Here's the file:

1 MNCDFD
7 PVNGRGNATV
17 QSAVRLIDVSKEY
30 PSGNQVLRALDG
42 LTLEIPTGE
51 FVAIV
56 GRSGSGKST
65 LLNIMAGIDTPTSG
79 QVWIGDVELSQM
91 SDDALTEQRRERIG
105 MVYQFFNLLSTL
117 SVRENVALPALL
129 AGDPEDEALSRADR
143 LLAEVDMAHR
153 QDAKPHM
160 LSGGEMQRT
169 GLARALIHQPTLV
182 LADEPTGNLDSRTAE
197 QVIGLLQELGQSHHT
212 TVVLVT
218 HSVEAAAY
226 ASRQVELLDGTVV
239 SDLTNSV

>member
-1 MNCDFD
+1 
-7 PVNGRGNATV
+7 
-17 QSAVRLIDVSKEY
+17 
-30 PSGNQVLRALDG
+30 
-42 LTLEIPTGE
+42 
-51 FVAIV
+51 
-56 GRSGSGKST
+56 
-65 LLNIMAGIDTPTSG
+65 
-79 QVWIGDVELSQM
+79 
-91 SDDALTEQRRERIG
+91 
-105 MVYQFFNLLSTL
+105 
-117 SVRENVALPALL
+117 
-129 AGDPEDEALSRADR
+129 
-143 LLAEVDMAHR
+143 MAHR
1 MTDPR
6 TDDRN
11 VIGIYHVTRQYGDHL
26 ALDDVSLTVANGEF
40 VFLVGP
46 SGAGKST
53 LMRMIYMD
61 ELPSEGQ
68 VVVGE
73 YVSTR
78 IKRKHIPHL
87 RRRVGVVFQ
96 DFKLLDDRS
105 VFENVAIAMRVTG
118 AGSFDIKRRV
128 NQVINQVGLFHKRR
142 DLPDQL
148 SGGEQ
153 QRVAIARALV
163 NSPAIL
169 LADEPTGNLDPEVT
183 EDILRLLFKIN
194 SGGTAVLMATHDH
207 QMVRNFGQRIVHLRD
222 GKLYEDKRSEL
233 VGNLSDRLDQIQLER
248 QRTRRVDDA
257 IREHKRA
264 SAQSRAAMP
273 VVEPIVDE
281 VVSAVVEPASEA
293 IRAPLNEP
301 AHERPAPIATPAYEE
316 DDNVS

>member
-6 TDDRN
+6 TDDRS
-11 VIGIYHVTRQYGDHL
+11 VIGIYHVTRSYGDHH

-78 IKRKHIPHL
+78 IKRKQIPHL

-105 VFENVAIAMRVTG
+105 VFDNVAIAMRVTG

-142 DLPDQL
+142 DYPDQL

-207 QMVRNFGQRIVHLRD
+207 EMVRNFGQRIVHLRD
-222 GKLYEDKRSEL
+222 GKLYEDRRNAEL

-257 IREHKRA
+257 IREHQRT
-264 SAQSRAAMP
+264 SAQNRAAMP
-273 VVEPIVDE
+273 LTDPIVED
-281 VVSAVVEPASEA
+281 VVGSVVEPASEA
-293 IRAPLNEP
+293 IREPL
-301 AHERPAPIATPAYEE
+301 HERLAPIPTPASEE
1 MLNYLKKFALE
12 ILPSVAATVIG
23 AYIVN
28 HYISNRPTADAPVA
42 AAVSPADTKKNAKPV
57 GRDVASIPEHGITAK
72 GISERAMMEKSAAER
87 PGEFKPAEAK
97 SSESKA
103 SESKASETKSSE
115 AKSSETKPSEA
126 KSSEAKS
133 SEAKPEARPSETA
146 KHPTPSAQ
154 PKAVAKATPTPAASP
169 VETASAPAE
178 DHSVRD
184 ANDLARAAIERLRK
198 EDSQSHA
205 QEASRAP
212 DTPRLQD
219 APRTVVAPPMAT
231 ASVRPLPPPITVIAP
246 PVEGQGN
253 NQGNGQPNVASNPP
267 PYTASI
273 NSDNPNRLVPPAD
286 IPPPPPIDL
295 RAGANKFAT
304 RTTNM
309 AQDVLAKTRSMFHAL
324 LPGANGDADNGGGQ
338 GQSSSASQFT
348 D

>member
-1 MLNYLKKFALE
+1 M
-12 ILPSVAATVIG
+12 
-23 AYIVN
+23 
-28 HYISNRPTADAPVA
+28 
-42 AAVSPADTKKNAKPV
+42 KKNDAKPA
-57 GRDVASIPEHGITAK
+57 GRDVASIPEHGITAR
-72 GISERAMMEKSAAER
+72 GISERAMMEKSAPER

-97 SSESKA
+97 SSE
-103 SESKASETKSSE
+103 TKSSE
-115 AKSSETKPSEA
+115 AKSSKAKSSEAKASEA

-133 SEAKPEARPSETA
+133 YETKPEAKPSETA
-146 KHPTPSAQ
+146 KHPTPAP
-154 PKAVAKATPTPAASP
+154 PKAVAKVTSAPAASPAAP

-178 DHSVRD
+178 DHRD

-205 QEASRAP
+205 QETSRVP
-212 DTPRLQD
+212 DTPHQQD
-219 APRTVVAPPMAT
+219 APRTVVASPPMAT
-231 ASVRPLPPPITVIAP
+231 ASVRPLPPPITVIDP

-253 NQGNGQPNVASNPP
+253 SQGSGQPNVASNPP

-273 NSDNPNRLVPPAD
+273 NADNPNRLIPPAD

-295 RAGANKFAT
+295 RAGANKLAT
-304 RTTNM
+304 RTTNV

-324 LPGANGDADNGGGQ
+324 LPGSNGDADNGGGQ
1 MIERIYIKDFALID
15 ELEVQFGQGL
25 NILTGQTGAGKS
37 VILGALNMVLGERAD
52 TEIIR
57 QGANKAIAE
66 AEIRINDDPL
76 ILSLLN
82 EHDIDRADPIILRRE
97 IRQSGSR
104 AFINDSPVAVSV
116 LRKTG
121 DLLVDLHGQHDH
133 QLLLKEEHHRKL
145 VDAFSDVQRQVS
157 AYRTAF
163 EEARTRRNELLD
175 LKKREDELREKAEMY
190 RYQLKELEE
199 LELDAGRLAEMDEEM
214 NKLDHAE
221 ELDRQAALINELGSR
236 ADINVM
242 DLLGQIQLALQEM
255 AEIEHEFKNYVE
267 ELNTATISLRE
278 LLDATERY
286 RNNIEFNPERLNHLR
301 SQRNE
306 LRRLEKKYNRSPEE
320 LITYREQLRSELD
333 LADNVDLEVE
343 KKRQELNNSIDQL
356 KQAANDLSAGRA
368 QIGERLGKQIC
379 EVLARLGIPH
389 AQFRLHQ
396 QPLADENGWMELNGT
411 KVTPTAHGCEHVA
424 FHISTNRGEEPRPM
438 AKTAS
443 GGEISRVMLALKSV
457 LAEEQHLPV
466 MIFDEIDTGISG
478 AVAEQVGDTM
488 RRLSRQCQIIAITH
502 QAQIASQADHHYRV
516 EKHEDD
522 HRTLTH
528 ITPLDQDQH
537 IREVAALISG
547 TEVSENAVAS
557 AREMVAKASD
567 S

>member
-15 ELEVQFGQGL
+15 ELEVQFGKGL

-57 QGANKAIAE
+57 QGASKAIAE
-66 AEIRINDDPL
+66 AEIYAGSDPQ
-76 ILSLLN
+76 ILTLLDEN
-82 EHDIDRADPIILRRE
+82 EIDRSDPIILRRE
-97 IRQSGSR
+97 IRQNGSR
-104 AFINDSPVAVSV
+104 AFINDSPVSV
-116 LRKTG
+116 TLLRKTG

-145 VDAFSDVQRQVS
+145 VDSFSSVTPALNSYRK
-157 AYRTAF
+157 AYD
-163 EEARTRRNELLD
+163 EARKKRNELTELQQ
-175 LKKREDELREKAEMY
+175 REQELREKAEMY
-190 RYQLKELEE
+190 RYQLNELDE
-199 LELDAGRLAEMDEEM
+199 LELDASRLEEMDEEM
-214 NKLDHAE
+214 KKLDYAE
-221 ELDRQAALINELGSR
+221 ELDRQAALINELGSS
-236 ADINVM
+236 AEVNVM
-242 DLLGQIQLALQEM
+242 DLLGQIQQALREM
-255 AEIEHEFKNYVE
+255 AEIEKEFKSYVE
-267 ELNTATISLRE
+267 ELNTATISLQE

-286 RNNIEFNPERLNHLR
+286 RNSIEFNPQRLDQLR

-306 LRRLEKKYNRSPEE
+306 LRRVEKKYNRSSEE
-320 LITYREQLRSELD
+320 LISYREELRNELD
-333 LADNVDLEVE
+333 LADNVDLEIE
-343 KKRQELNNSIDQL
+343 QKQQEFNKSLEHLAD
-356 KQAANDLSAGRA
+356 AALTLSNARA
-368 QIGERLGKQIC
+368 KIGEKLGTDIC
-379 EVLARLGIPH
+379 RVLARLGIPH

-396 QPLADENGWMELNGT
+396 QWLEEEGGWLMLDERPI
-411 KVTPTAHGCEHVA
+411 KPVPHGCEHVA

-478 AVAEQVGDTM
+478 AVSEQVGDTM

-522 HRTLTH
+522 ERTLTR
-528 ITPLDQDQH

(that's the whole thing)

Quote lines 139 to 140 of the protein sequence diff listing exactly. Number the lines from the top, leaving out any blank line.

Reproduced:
267 PYTASI
273 NSDNPNRLVPPAD